Cloud solutions offer a variety of new opportunities to organisations in nearly every field, but they also introduce some unique security risks that should be taken seriously by all stakeholders. Misconfigurations cost trillions of dollars every year, and even smaller data breaches can be incredibly damaging. In this article, we’ll cover three of the most important threats to cloud security systems. While it’s impossible to totally eliminate security risks, improving your practices can dramatically reduce the chances of a successful breach. Keep in mind that infrastructure as code will continue to play a crucial role in cloud security in 2021 and beyond.
A cloud solution is only as secure as its weakest link, and employee accounts are a particularly easy target for attackers. Hackers can get into your system through an employee account and potentially expose sensitive information depending on the employee’s permissions.
With that in mind, any approach to cloud security should start with clearly defined access permissions and policies. Two-factor authentication is a vital security measure that makes it that much harder for bad actors to gain control of accounts. Make sure to limit access to information as much as possible—employees should only be able to see the information they need to do their jobs.
Data theft is a serious issue for any organisation, but you also need to be aware of the possibility of data loss. Fortunately, there are a few simple ways to keep your information more secure and avoid losing valuable files or documents.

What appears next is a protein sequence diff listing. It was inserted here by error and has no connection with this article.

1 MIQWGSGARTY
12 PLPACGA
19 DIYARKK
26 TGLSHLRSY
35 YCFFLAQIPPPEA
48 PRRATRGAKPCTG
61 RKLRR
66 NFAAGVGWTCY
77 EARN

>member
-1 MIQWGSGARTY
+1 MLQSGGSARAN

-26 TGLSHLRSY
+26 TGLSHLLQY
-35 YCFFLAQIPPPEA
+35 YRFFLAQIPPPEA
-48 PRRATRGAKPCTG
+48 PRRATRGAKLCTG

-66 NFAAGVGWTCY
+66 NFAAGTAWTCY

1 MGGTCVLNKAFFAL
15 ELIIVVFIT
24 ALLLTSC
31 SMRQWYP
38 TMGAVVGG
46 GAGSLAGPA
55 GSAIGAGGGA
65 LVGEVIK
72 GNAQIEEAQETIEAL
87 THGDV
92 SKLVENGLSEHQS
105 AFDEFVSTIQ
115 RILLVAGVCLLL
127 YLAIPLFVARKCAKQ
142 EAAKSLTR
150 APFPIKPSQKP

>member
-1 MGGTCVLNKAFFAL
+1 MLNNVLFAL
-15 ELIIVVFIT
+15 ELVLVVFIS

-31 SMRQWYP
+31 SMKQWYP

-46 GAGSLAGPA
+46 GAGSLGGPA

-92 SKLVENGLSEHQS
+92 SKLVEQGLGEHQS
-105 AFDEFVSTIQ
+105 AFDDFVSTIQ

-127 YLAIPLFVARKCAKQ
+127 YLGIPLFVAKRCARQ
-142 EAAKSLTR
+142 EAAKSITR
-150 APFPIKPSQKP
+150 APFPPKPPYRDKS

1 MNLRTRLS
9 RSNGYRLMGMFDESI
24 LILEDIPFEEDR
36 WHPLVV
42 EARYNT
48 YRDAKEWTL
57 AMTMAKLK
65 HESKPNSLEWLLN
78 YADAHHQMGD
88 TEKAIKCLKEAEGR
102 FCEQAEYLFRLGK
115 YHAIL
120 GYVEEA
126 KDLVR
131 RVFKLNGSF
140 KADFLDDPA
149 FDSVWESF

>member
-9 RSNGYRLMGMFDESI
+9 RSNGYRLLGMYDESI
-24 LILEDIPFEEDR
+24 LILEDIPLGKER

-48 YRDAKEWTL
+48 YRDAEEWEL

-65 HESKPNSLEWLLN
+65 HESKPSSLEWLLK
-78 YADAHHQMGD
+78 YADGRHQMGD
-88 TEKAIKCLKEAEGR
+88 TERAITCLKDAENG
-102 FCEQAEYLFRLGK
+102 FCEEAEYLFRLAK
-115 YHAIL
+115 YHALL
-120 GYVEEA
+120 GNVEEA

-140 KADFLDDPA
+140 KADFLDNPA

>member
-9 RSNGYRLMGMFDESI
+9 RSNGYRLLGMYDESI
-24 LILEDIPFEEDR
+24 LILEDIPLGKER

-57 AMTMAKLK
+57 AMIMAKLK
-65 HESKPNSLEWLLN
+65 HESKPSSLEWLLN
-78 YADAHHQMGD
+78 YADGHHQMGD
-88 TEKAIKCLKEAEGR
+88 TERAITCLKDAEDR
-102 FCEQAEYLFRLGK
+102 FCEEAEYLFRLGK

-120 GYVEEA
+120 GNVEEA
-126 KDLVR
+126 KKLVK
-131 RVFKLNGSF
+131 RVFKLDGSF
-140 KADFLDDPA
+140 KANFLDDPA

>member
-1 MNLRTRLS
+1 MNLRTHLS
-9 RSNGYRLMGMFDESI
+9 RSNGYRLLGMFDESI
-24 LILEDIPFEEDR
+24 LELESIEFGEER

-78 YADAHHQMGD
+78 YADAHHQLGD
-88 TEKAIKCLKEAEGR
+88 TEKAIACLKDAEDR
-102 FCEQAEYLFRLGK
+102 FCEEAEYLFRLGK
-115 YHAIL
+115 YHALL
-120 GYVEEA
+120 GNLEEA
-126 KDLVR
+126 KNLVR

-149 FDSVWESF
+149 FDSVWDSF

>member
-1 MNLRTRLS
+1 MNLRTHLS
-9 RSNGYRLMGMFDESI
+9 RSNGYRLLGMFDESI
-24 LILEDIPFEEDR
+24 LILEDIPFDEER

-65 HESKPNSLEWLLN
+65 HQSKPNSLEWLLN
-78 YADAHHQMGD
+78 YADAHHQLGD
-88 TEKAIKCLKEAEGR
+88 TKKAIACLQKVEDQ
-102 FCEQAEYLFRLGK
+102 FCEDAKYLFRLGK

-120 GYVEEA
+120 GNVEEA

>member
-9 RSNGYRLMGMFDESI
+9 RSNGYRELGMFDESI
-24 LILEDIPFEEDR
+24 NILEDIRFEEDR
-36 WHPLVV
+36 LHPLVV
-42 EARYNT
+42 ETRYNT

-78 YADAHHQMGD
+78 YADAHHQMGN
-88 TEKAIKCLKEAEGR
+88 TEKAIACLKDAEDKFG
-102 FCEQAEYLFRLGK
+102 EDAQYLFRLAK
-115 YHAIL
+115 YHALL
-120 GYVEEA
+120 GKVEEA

Unsurprisingly, the most straightforward way to preserve data is to make regular backups, including backups for outdated versions of your files. Keeping that information at data centres in a variety of locations will also reduce the risk of physical damage.
Application user interfaces, or APIs, are a fundamental element in many contemporary workflows. These systems facilitate interactions between applications and often involve the transfer of relevant data to third parties.
Unfortunately, many APIs have glaring security vulnerabilities that can be exploited by hackers. In the Cambridge Analytica scandal, for example, Facebook gave a third party access to sensitive customer information without sufficient monitoring or accountability. Along with two-factor authentication and other basic measures, organizations should also disable anonymous access, create strict permissions, and set up reliable activity monitoring.
It’s impossible to compete in the modern economy without leveraging the power of cloud solutions, but jumping into those without sufficient preparation can be incredibly costly. These are just a few of the most salient risks that stakeholders and cybersecurity professionals need to respond to proactively in 2021.
This has been a guest post.